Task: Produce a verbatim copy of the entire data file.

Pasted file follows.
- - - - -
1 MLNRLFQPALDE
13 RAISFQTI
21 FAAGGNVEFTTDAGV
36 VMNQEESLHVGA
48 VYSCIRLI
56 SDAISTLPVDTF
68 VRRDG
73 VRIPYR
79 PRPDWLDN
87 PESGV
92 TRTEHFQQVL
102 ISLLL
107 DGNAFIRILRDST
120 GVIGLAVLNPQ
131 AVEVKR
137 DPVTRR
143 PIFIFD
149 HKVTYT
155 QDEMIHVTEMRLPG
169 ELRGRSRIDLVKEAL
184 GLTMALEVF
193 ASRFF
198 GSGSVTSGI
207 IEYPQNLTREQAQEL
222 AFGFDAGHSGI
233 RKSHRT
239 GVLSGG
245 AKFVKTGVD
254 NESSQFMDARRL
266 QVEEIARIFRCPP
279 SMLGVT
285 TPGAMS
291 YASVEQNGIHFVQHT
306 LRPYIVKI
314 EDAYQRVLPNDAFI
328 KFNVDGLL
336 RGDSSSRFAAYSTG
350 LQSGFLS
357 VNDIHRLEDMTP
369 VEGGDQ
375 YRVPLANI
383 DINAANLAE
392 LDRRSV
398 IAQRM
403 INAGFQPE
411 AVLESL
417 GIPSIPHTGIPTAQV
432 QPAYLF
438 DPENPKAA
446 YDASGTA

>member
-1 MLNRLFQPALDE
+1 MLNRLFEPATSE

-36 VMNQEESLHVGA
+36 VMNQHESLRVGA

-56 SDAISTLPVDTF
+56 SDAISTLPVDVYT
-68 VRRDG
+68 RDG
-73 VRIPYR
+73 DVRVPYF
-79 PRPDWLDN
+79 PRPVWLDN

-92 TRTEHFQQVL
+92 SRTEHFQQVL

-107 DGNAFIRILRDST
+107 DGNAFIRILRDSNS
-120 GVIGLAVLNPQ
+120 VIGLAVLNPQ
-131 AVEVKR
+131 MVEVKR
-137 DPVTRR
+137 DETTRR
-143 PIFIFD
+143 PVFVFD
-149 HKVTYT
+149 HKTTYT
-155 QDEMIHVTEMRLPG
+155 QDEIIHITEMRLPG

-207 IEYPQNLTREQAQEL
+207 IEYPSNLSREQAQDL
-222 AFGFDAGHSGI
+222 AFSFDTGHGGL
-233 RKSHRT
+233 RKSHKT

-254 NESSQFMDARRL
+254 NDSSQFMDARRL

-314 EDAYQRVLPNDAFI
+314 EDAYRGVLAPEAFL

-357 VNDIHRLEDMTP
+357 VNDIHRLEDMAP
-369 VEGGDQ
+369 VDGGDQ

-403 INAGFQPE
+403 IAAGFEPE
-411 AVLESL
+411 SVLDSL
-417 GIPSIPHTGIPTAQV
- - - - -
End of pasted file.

1 MLNRLFQPALDE
13 RAISFQTI
21 FAAGGNVEFTTDAGV
36 VMNQEESLHVGA
48 VYSCIRLI
56 SDAISTLPVDTF
68 VRRDG
73 VRIPYR
79 PRPDWLDN
87 PESGV
92 TRTEHFQQVL
102 ISLLL
107 DGNAFIRILRDST
120 GVIGLAVLNPQ
131 AVEVKR
137 DPVTRR
143 PIFIFD
149 HKVTYT
155 QDEMIHVTEMRLPG
169 ELRGRSRIDLVKEAL
184 GLTMALEVF
193 ASRFF
198 GSGSVTSGI
207 IEYPQNLTREQAQEL
222 AFGFDAGHSGI
233 RKSHRT
239 GVLSGG
245 AKFVKTGVD
254 NESSQFMDARRL
266 QVEEIARIFRCPP
279 SMLGVT
285 TPGAMS
291 YASVEQNGIHFVQHT
306 LRPYIVKI
314 EDAYQRVLPNDAFI
328 KFNVDGLL
336 RGDSSSRFAAYSTG
350 LQSGFLS
357 VNDIHRLEDMTP
369 VEGGDQ
375 YRVPLANI
383 DINAANLAE
392 LDRRSV
398 IAQRM
403 INAGFQPE
411 AVLESL
417 GIPSIPHTGIPTAQV
432 QPAYLF
438 DPENPKAA
446 YDASGTA

>member
-1 MLNRLFQPALDE
+1 MLNRLFEPATSE

-36 VMNQEESLHVGA
+36 VMNQHESLRVGA

-56 SDAISTLPVDTF
+56 SDAISTLPVDVYT
-68 VRRDG
+68 RDG
-73 VRIPYR
+73 DVRVPYF
-79 PRPDWLDN
+79 PRPVWLDN

-92 TRTEHFQQVL
+92 SRTEHFQQVL

-107 DGNAFIRILRDST
+107 DGNAFIRILRDSNS
-120 GVIGLAVLNPQ
+120 VIGLAVLNPQ
-131 AVEVKR
+131 MVEVKR
-137 DPVTRR
+137 DETTRR
-143 PIFIFD
+143 PVFVFD
-149 HKVTYT
+149 HKTTYT
-155 QDEMIHVTEMRLPG
+155 QDEIIHITEMRLPG

-207 IEYPQNLTREQAQEL
+207 IEYPSNLSREQAQDL
-222 AFGFDAGHSGI
+222 AFSFDTGHGGL
-233 RKSHRT
+233 RKSHKT

-254 NESSQFMDARRL
+254 NDSSQFMDARRL

-314 EDAYQRVLPNDAFI
+314 EDAYRGVLAPEAFL

-357 VNDIHRLEDMTP
+357 VNDIHRLEDMAP
-369 VEGGDQ
+369 VDGGDQ

-403 INAGFQPE
+403 IAAGFEPE
-411 AVLESL
+411 SVLDSL
-417 GIPSIPHTGIPTAQV